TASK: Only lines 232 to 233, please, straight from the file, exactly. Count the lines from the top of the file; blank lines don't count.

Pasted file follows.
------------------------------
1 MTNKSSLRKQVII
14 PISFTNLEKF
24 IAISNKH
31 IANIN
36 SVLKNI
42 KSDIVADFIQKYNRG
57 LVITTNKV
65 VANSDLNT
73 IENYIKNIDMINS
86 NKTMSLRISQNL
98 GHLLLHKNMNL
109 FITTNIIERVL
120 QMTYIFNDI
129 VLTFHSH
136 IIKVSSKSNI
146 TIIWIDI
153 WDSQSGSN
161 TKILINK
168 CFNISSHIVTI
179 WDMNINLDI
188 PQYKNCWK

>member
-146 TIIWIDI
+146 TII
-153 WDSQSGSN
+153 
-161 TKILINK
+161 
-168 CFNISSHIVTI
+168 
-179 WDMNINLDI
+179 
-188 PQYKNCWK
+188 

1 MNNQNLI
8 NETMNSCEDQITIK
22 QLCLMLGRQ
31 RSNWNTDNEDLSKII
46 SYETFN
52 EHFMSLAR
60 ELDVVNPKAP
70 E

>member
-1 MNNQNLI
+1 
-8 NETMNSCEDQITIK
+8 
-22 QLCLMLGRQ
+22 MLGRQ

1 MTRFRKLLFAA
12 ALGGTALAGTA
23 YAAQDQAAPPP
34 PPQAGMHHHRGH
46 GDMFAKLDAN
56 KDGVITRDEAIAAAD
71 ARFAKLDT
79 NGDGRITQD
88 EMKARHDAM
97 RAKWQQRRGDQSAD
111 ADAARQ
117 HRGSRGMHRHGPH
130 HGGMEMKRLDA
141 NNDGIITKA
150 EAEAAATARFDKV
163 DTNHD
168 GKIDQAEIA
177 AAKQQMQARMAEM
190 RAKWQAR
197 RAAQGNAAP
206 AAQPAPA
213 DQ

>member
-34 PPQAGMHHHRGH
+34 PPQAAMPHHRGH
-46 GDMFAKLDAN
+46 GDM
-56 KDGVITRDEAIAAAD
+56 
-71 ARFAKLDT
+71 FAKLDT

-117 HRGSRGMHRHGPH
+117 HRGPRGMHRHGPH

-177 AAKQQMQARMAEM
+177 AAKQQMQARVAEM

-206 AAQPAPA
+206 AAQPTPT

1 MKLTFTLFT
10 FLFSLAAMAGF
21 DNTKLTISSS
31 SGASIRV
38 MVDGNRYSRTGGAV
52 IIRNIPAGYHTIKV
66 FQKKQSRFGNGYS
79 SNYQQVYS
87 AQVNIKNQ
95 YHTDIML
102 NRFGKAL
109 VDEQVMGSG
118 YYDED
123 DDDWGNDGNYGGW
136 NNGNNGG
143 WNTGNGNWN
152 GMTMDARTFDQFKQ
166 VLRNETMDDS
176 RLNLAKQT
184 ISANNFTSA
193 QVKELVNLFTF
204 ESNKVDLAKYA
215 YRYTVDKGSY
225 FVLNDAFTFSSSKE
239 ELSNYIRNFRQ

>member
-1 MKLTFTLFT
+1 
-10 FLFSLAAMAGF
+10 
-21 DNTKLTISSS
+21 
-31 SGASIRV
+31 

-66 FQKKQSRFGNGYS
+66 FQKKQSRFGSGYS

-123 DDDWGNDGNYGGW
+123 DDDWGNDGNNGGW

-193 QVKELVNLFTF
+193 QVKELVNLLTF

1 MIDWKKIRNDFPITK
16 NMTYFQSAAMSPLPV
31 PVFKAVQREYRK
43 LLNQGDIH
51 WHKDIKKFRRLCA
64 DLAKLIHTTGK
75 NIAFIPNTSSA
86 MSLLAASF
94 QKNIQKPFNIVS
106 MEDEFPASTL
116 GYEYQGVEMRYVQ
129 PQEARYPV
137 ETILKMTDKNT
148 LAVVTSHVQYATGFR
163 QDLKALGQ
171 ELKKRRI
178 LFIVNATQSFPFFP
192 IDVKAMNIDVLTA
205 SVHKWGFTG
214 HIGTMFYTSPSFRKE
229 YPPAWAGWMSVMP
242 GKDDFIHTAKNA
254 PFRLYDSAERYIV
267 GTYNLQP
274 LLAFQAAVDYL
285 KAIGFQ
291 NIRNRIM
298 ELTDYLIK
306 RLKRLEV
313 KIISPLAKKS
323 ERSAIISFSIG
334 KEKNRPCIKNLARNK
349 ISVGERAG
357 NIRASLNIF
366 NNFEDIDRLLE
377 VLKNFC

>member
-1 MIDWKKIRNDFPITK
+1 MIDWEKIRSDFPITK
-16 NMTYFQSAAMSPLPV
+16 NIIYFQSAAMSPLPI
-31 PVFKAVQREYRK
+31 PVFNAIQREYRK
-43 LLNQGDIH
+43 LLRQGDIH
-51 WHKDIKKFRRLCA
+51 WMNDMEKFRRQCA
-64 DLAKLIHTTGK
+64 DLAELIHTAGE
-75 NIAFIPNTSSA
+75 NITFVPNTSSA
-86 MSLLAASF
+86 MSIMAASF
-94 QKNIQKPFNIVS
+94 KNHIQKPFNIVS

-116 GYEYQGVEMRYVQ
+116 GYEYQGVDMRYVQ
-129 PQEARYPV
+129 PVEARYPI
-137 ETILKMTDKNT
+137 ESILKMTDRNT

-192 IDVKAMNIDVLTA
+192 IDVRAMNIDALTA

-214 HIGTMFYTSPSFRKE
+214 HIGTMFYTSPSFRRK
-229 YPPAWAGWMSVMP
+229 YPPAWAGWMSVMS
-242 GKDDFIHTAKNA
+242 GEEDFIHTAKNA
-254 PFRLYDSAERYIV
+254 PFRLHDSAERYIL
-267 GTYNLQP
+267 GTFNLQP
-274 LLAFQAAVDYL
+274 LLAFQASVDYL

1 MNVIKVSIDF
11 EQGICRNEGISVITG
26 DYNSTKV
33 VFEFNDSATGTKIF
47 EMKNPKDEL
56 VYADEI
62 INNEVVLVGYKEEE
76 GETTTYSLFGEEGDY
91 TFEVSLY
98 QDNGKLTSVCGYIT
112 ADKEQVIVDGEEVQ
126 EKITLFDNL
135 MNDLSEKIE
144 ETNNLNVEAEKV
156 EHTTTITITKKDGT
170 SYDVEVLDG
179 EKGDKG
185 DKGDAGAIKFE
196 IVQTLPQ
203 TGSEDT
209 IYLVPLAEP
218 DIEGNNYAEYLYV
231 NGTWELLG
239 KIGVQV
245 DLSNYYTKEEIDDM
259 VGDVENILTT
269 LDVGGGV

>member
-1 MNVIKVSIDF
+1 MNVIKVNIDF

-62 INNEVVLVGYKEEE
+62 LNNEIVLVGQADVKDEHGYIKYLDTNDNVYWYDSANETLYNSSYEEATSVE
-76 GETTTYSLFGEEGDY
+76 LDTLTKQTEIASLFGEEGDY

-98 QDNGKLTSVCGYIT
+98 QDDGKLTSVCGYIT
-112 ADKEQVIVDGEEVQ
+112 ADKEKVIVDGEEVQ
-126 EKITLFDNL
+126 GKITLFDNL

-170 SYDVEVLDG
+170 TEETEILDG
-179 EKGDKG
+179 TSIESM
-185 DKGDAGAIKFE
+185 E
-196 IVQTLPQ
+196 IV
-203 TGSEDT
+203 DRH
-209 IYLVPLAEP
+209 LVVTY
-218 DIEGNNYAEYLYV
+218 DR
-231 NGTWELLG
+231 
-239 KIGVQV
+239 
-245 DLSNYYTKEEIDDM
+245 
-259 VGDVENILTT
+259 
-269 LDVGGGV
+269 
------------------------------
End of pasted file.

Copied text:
-62 INNEVVLVGYKEEE
+62 LNNEIVLVGQADVKDEHGYIKYLDTNDNVYWYDSANETLYNSSYEEATSVE